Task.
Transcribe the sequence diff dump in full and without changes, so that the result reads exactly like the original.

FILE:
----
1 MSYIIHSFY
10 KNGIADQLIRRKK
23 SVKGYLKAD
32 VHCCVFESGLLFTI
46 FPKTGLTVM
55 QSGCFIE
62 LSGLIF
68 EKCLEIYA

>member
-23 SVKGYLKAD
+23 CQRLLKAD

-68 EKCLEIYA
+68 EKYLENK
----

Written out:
1 MSYIIHSFY
10 KNGIADQLIRRKK
23 SVKGYLKAD
32 VHCCVFESGLLFTI
46 FPKTGLTVM
55 QSGCFIE
62 LSGLIF
68 EKCLEIYA

>member
-23 SVKGYLKAD
+23 CQRLLKAD

-68 EKCLEIYA
+68 EKYLENK